Reforms in education, only way out

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A tough Minister for Education, tech-savvy IAS officers and the repeated pledges to cleanse system of the rot has not made much difference in the functioning of school education department. Government schools continue to be housed in tin-sheds. The poor and downtrodden for whom government schools are the only institutions where they get education continue to plead for improving the standard of education in these schools. They have no desks, no toilets, no classrooms and the story of someone having being taught under the open sky continues.

The infrastructure has not improved. A high school in three rooms is enough to indicate how serious the education department is in reaching out to the poor and downtrodden living the peripheries, in the blocks and in the villages.  A school in tin-shed explains how serious the tech-savvy and social media experts are in bringing reforms. Their onus seems to be on satiating their fat-egos and not on getting down with the business seriously, taking to task the offenders and ensuring that those who still go to the government schools for education get the best of facilities.

Fighting a war with a union leader is okay but if the system is not reformed, once you demit office, things are likely to return where they were prior to your taking over. The education department needs serious reforms from the villages to cities and towns. Prior to making teachers accountable, let the department provide schools requisite infrastructure. Prior to sharing whats app and facebook messages written in poor English, those at the top need to understand the basic difference between rural and urban areas when it comes to quality education.

The effort that someone writing poor English is making needs to be appreciated and encouraged since many of the great teachers whose names we often take during our speeches and talks knew little or no English at all. They were experts in their subject but could neither speak the language nor write it properly. And if the present system would have been around, it would have hanged them or forced them to sit for examination in their twilight years.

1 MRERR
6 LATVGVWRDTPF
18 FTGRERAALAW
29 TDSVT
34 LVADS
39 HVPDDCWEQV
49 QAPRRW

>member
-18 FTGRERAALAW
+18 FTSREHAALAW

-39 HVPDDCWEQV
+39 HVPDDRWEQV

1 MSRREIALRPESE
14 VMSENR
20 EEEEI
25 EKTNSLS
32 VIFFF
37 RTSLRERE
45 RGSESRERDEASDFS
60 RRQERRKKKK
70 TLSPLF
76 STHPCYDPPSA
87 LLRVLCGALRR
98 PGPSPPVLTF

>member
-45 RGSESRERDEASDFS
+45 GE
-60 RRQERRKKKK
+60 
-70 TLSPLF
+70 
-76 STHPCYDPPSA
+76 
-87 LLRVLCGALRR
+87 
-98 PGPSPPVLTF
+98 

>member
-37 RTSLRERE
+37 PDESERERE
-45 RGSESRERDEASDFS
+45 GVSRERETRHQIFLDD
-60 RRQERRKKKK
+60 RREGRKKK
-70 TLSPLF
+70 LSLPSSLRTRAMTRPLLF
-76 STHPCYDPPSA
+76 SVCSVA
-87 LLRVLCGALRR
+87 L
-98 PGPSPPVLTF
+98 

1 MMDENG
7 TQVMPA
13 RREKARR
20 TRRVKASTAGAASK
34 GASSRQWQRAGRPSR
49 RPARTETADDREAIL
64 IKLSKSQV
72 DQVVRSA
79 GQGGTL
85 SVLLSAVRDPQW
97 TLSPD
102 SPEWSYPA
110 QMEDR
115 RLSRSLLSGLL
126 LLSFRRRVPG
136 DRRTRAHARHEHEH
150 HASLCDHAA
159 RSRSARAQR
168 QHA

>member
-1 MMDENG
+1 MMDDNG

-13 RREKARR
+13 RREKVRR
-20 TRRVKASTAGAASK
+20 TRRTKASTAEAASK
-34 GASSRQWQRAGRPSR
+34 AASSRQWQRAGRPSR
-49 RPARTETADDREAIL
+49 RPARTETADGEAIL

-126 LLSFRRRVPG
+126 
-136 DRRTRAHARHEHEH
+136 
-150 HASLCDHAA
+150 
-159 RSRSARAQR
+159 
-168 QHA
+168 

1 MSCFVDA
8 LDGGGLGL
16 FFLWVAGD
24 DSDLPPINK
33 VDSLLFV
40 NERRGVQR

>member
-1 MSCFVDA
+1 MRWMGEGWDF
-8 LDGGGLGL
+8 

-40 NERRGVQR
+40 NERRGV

This is not called systemic reform. Systemic reform involves changing the basic structure and ensuring that those who have been handed over the responsibility of reaching out to the poor and downtrodden sections of the society are made accountable. Don’t make them sit for examination but train them to do things the way you want and the way they could contribute in building a new society. Don’t use facebook to laugh at someone’s language, use it to correct him since if you won’t do this, you would end up creating demons in the society.

Probably, those who have rural background do know how difficult it is to get a government job in these times when the yardstick of excellence is how good you know the English language. It makes all the difference if you are master of a subject but not proficient in writing quality English. The planners should bear in mind that if it holds an examination of the officers manning various top positions, results would be shocking and unbelievable.

So, better would be for the education department to set in motion reforms and stop this absurd policy of testing merit of youngsters engaged by the government through a proper system. The department should realise that if a Shikarawala could be taught, why not a teacher. Create courses and impart training to these poor fellows. They are likely to produce much better results than those who are born with silver spoon and the system bows to their dictates.

 

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